A service leader publicizes outcomes, both progress and setbacks, because true leadership requires openness and candor. The service leader knows that when people at every level acknowledge the actual conditions, they can work more effectively and with greater commitment. The service leader recognizes and rewards individual and group performance. In an operation run by a service leader, you’ll see plenty of charts posted, and maybe a Wall of Fame, because performance is always top of mind.
Service leaders model both service and leadership principles in their daily behavior. They probe, listen, and verify, propose instead of impose, gain agreement, take action, summarize expectations. They know how to take heat as well as how to spread oil on troubled waters; they know how to handle the irate call and answer the egregious e-mail themselves and are happy for the chance to be close to the customer.
Creating a meaningful customer experience
If you had to give an “elevator speech,” could you explain how your service delivery methods and style differentiate your brand from those of your competitors? Do your customers think they’re dealing with a smart business? Do they perceive you to be the best in the field? Are they convinced that you care about them? How much?
Customers pick your business based on some combination of reputation and quality, price and convenience, availability, speed, dependability, and security — and it’s a shifting equation. Any individual customer may need one or more of these qualities or may need different ones at different times.
Each customer touch point has implicit, if not explicit, meaning for customers; your service strategy helps you balance the roles and effects of both your human and your machine interfaces in the customer experience.
Increased efficiency and standardized, formulaic approaches will reduce your costs up to a point, and can possibly increase value for customers if there’s a pass-along effect of reduced prices. But taken to the extreme, excessive routinization will actually prevent service employees from learning enough about individual customer needs and preferences. Familiarity — particularly hearty and fake — is no substitute for actually knowing the individual customer’s history and preferences and customizing the service interaction.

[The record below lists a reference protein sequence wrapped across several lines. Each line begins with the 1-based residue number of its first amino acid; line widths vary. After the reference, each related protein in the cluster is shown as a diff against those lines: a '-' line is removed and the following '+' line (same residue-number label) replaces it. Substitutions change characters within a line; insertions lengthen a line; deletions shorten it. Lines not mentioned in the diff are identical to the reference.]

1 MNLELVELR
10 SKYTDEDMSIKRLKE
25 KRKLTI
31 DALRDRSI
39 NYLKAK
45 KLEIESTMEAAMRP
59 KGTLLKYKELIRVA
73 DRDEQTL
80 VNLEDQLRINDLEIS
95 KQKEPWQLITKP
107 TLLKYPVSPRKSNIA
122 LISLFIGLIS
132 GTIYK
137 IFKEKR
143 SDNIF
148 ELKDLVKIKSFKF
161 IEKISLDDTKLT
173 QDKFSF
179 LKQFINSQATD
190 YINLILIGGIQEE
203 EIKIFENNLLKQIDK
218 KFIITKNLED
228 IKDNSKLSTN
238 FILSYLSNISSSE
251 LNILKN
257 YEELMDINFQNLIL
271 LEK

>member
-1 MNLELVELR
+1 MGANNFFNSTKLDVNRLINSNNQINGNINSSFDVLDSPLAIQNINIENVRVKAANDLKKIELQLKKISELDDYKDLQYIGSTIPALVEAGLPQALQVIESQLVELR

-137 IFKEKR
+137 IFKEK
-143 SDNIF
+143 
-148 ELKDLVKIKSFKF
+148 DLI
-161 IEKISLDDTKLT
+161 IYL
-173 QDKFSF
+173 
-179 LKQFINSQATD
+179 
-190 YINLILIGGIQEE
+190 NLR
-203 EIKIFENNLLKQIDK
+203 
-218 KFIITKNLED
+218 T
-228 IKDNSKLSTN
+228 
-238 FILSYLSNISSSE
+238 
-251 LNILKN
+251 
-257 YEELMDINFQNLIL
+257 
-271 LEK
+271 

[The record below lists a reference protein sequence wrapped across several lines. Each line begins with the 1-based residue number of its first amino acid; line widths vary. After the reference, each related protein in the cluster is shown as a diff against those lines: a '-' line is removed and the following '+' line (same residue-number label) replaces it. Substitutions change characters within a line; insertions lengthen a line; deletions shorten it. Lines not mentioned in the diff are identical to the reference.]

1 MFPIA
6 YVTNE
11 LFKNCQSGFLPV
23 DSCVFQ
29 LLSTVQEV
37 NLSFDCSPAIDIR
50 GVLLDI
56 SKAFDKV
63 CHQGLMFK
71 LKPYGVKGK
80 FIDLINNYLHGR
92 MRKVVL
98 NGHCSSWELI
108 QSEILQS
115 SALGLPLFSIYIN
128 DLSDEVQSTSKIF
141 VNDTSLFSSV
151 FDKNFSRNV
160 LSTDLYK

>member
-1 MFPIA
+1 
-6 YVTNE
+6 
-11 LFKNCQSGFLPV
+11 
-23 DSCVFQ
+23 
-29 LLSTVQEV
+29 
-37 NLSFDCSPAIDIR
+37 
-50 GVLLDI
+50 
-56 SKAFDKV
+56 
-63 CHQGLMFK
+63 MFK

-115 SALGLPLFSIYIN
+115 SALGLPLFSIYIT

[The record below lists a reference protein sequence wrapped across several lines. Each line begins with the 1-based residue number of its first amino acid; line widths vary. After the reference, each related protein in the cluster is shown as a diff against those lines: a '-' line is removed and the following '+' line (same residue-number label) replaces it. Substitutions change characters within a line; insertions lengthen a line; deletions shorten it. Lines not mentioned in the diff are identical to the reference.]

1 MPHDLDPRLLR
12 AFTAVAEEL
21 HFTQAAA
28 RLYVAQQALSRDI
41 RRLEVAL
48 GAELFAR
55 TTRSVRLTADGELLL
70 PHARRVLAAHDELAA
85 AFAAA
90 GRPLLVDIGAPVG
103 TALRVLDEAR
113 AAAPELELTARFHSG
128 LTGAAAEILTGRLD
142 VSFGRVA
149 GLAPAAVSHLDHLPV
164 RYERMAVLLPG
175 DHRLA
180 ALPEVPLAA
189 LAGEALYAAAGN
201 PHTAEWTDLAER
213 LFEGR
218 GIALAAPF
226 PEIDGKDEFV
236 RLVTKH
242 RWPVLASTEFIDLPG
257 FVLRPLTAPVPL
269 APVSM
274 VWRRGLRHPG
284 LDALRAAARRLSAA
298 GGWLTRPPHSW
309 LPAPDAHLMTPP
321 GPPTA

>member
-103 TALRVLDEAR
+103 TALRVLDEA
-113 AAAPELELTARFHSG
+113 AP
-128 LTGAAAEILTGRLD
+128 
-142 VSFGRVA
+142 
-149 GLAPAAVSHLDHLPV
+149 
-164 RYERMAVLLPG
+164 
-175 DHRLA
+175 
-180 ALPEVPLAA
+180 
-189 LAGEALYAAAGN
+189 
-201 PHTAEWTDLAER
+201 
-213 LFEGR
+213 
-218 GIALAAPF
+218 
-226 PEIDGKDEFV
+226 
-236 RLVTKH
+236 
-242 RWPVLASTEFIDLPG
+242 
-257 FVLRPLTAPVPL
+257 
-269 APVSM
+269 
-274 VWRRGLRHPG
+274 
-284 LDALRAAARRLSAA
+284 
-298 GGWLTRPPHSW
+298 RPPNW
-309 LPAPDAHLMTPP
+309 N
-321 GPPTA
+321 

Service leaders don’t permit the drive to efficiency and cost-control to outweigh the value of a positive customer experience. You can only pass along so much in cost savings before you run out of savings altogether, but a fully engaged customer advocate will not only hit your top tiers of lifetime value but will do missionary marketing for you as well and bring other customers in to the fold.
The current thinking in both psychology and economics is that humans make decisions emotionally and only secondarily justify them logically and rationally. What value do you want your service delivery to hold for customers? Are your processes, procedures, and style matched to their needs? The service leader considers analogous questions for employees: What meaning do employees impute to current practices and standards for service delivery? Do they understand why they’re important to the business? To the customers and their satisfaction?
Any issue that consistently frustrates or disturbs customers eventually becomes a frustration and a real source of fear for reps, who begin to dread arrival of the next interaction and the next problem. Backorders are a good example. Customers often express the belief that the company “lied” if an item that appears in the catalog or the Website is out of stock when they try to order it (“Why are you advertising it if you haven’t got it?”). If backorders are consistently high, reps may also start to believe it’s intentional and can easily extend this distrust of management’s motives beyond stock levels to employee relations, service policies, and offers.